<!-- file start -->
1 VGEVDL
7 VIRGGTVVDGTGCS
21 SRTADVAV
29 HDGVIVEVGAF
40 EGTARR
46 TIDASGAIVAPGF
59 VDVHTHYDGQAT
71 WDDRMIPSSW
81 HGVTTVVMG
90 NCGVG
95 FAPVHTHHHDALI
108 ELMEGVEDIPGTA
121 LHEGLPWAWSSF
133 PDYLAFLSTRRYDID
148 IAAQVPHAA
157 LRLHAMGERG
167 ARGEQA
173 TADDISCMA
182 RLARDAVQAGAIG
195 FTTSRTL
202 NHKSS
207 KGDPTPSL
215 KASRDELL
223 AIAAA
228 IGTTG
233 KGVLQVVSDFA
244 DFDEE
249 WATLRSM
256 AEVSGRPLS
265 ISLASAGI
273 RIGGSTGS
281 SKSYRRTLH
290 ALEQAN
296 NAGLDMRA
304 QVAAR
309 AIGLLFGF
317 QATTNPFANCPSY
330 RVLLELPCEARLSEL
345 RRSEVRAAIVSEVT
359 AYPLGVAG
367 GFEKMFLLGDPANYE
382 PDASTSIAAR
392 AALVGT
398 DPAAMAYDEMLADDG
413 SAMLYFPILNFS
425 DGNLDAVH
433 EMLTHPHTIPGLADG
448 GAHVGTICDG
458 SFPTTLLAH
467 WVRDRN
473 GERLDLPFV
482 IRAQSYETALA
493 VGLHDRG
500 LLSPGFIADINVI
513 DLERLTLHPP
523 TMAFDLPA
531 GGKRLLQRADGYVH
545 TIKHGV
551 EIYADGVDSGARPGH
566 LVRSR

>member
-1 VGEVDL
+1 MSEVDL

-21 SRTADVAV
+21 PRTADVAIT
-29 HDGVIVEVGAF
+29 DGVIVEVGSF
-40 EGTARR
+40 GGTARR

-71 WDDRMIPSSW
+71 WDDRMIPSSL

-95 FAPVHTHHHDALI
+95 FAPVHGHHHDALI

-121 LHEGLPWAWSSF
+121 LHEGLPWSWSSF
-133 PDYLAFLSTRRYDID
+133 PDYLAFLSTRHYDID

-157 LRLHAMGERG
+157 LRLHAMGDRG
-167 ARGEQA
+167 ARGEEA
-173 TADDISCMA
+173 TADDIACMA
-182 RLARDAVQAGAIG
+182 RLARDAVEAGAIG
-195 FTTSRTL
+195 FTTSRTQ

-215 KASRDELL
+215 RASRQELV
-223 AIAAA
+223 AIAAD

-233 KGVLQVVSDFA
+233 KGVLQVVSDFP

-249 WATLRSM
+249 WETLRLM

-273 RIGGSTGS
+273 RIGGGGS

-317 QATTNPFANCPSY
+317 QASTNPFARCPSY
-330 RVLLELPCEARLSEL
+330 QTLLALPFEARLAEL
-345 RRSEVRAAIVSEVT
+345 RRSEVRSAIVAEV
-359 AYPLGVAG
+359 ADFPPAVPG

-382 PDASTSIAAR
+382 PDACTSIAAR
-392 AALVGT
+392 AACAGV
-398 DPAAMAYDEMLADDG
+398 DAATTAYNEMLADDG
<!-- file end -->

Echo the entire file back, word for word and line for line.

1 VGEVDL
7 VIRGGTVVDGTGCS
21 SRTADVAV
29 HDGVIVEVGAF
40 EGTARR
46 TIDASGAIVAPGF
59 VDVHTHYDGQAT
71 WDDRMIPSSW
81 HGVTTVVMG
90 NCGVG
95 FAPVHTHHHDALI
108 ELMEGVEDIPGTA
121 LHEGLPWAWSSF
133 PDYLAFLSTRRYDID
148 IAAQVPHAA
157 LRLHAMGERG
167 ARGEQA
173 TADDISCMA
182 RLARDAVQAGAIG
195 FTTSRTL
202 NHKSS
207 KGDPTPSL
215 KASRDELL
223 AIAAA
228 IGTTG
233 KGVLQVVSDFA
244 DFDEE
249 WATLRSM
256 AEVSGRPLS
265 ISLASAGI
273 RIGGSTGS
281 SKSYRRTLH
290 ALEQAN
296 NAGLDMRA
304 QVAAR
309 AIGLLFGF
317 QATTNPFANCPSY
330 RVLLELPCEARLSEL
345 RRSEVRAAIVSEVT
359 AYPLGVAG
367 GFEKMFLLGDPANYE
382 PDASTSIAAR
392 AALVGT
398 DPAAMAYDEMLADDG
413 SAMLYFPILNFS
425 DGNLDAVH
433 EMLTHPHTIPGLADG
448 GAHVGTICDG
458 SFPTTLLAH
467 WVRDRN
473 GERLDLPFV
482 IRAQSYETALA
493 VGLHDRG
500 LLSPGFIADINVI
513 DLERLTLHPP
523 TMAFDLPA
531 GGKRLLQRADGYVH
545 TIKHGV
551 EIYADGVDSGARPGH
566 LVRSR

>member
-1 VGEVDL
+1 MSEVDL

-21 SRTADVAV
+21 PRTADVAIT
-29 HDGVIVEVGAF
+29 DGVIVEVGSF
-40 EGTARR
+40 GGTARR

-71 WDDRMIPSSW
+71 WDDRMIPSSL

-95 FAPVHTHHHDALI
+95 FAPVHGHHHDALI

-121 LHEGLPWAWSSF
+121 LHEGLPWSWSSF
-133 PDYLAFLSTRRYDID
+133 PDYLAFLSTRHYDID

-157 LRLHAMGERG
+157 LRLHAMGDRG
-167 ARGEQA
+167 ARGEEA
-173 TADDISCMA
+173 TADDIACMA
-182 RLARDAVQAGAIG
+182 RLARDAVEAGAIG
-195 FTTSRTL
+195 FTTSRTQ

-215 KASRDELL
+215 RASRQELV
-223 AIAAA
+223 AIAAD

-233 KGVLQVVSDFA
+233 KGVLQVVSDFP

-249 WATLRSM
+249 WETLRLM

-273 RIGGSTGS
+273 RIGGGGS

-317 QATTNPFANCPSY
+317 QASTNPFARCPSY
-330 RVLLELPCEARLSEL
+330 QTLLALPFEARLAEL
-345 RRSEVRAAIVSEVT
+345 RRSEVRSAIVAEV
-359 AYPLGVAG
+359 ADFPPAVPG

-382 PDASTSIAAR
+382 PDACTSIAAR
-392 AALVGT
+392 AACAGV
-398 DPAAMAYDEMLADDG
+398 DAATTAYNEMLADDG